Tag Archives: Luke W Robson

Velvet

Velvet

★★★

Above the Stag

Velvet

Velvet

Above the Stag

Reviewed – 4th October 2019

★★★

 

“As a monologue, it feels, at times, too much like someone reading a short story aloud”

 

Transferring from a successful Edinburgh Fringe run in 2018, ‘Velvet’ is an engaging, raw, and realistic portrayal of a young actor falling victim to someone willing to misuse their position of power. Written and performed by Tom Ratcliffe, it’s a complex and riveting engagement with the #MeToo movement, countering the usual newspaper narratives by showing a young gay man’s perspective.

Fresh out of drama school, Tom is a young actor looking for a break. His boyfriend Matthew is supportive, but ultimately waiting for Tom’s dreams to die. Tired of unstable “money-jobs” and unsuccessful auditions, Tom gets to know a casting director on Grindr who offers the actor a big break. Whilst we are all screaming “NO DON’T DO IT”, Tom finds out the price of being given a chance to star in a huge Hollywood film, and suffers the fall-out once that price is paid.

Ratcliffe gives a likeable performance as Tom, shifting between characters with comic speed and precision. With an intensely likeable character such as this, it’s truly sad seeing him treading a familiar but ultimately doomed path. By setting the majority of the action just before the #MeToo movement started, we see how vulnerable young people in the industry can be, and we understand the power of how that movement changed the way society and characters such as Tom view themselves.

Luke W Robson’s set design is lusciously simple. Chess board floor feels like a potent visual metaphor for actions having swift and irreconcilable consequences. A pinkish-red velvet chaise-longue becomes a zone of fake intimacy. On a screen at the back, we see the Grindr and WhatsApp conversations playing out in real time, with Ratcliffe having terse conversations with a deep, mysterious voice coming from the heavens. I loved these moments of “chat”. They felt filled with tension, both sexual and dramatic. I was less convinced by Tom’s more direct address to his audience. As a writer, Ratcliffe is a real talent, and his ‘Circa’ at the Old Red Lion this year was superb. This feels like a story in need of other characters, other actors, to flesh it out and give it the dramatic finish it deserves. As a monologue, it feels, at times, too much like someone reading a short story aloud.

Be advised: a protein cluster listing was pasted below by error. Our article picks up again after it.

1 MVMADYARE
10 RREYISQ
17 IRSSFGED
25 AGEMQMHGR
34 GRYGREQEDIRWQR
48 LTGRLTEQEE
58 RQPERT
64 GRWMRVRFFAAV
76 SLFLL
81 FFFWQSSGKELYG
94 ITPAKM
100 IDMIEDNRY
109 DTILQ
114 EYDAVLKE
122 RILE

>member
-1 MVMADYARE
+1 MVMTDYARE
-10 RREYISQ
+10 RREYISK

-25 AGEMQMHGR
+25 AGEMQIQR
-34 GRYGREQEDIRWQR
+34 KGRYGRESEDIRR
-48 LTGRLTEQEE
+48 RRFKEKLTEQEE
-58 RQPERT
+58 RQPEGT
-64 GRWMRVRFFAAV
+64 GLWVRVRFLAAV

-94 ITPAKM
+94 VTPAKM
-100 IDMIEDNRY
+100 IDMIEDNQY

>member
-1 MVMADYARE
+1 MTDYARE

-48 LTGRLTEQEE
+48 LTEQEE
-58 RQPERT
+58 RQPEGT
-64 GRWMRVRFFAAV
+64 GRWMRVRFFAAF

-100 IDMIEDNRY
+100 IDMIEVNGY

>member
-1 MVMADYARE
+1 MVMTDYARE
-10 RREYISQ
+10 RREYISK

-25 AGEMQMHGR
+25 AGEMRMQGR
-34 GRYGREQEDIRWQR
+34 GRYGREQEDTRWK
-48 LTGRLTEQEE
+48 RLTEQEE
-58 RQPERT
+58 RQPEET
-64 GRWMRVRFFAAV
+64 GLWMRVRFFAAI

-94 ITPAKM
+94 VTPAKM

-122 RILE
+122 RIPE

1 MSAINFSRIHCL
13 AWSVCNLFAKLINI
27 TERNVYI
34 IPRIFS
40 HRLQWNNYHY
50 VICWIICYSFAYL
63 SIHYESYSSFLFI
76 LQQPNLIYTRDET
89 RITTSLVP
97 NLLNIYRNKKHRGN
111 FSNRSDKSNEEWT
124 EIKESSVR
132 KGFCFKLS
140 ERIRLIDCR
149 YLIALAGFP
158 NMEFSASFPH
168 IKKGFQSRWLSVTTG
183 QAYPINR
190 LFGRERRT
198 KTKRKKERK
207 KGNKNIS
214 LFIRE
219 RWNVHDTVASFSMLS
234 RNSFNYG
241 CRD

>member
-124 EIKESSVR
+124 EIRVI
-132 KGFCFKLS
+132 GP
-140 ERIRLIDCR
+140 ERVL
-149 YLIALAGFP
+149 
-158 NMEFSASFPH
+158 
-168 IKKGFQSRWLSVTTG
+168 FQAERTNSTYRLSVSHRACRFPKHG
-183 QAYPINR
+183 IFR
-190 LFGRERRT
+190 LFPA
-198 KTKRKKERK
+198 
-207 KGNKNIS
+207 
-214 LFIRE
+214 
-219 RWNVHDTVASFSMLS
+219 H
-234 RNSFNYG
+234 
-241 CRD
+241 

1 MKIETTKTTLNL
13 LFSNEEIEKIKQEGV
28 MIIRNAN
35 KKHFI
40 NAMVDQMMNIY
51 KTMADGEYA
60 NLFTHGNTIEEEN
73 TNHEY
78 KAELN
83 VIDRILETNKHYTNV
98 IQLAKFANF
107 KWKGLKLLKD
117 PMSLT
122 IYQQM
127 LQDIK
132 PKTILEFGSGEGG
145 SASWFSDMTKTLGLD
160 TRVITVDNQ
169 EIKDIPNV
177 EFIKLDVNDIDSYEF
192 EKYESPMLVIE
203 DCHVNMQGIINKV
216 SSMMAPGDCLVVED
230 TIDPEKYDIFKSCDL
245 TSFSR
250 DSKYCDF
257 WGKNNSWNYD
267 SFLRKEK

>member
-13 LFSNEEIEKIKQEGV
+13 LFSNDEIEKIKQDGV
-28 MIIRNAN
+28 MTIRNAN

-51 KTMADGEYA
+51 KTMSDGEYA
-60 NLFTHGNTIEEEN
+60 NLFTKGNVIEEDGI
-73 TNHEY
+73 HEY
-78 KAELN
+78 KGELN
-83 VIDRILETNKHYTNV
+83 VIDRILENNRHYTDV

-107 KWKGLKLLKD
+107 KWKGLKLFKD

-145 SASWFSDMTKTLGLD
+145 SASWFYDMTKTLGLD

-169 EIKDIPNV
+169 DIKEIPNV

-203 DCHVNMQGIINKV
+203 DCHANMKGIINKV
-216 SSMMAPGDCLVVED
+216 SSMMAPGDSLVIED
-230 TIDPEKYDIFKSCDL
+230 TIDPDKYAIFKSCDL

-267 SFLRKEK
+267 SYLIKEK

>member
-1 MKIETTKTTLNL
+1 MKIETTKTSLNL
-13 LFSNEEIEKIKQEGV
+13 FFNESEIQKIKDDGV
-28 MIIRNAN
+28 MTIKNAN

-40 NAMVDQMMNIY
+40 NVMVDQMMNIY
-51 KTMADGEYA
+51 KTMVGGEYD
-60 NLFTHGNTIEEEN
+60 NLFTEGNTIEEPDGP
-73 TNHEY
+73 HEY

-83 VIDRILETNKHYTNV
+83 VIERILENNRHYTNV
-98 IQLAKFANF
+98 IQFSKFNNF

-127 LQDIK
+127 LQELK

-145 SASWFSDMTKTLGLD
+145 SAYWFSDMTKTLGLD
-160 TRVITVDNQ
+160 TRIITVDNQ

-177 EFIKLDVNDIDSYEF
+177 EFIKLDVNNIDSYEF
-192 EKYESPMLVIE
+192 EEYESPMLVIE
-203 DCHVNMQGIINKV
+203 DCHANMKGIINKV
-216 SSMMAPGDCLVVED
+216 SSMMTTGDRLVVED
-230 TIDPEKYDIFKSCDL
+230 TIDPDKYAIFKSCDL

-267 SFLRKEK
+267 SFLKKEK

That said, it is a rollercoaster of a story for Tom. Director Andrew Twyman draws out a nuanced performance from Ratcliffe, but again, the final moments feel a little rushed through, despite a nicely unexpected framing device coming back in for the final scene. Recommended certainly – and hopefully not the last we see of this intriguing play.

 

Reviewed by Joseph Prestwich

Photography by Lidia Crisafulli

 

Above The Stag Theatre

Velvet

Above the Stag until 27th October

 

Previously reviewed at this venue:
Title Of Show | ★★★★ | February 2019
Goodbye Norma Jeane | ★★ | March 2019
Romance Romance | ★★★★ | March 2019
Queereteria TV | ★★ | April 2019
Fanny & Stella: The Shocking True Story  | ★★★★ | May 2019
Happily Ever Poofter | ★★★★ | July 2019

 

Click here to see our most recent reviews

 

Tokyo Rose

★★★★

Underbelly Cowgate

Tokyo Rose

Tokyo Rose

Underbelly Cowgate

Reviewed – 13th August 2019

★★★★

 

“Burnt Lemon have shone a light on another silenced woman’s story, leaving the audience educated and thoroughly entertained”

 

Slick and inventive, Burnt Lemon’s new musical focuses on one American woman’s struggle through war and xenophobia to get back home. Based on the story of Iva Toguri vs the United States, we meet Iva (Maya Britto) in her formative years at UCLA during the 1940s. She is an American woman of Japanese descent “Born with American dreams running through (her) veins”. At the request of her mother (Yuki Sutton) she goes to Japan to care for a sick aunt. Within a few weeks. the events at Pearl Harbour instigate the US joining World War Two leaving Iva stranded, unable to go back to America and without a family.

She is pressurised by the Japanese government to renounce her American citizenship and broadcast anti-American propaganda at Radio Tokyo. In rebellion, she refuses to give up her American status and becomes a double agent passing disguised messages to the American allies through her supposedly anti-American indoctrination. When Iva is later brought to trial by the United States accused of treason, the injustice of her tribulation sits heavy in the air.

The plot is very convoluted but the writing partnership of Maryhee Yoon and Cara Baldwin has been concise and eloquent in exhibiting the facts. Bolstered by composer William Patrick Harrison’s pop-cum-rap music which resonates with some jaw dropping vocals throughout, in particularly from Lucy Park and Yuki Sutton. The ensemble multi-rolling as many different characters is impressively smooth, as is their choreography and physical storytelling.

Luke W Robson’s set design is minimalist, and versatile. With the wooden Radio Tokyo apparatus at the heart of the set, later used as the judge’s bench when Iva arrives in the American courtroom.

Tokyo Rose, from this all female powerhouse, is truly astonishing. Burnt Lemon have shone a light on another silenced woman’s story, leaving the audience educated and thoroughly entertained.

 

Reviewed by Liz Davis

 


Tokyo Rose

Underbelly Cowgate until 25th August as part of Edinburgh Festival Fringe 2019

 

 

Click here to see more of our latest reviews on thespyinthestalls.com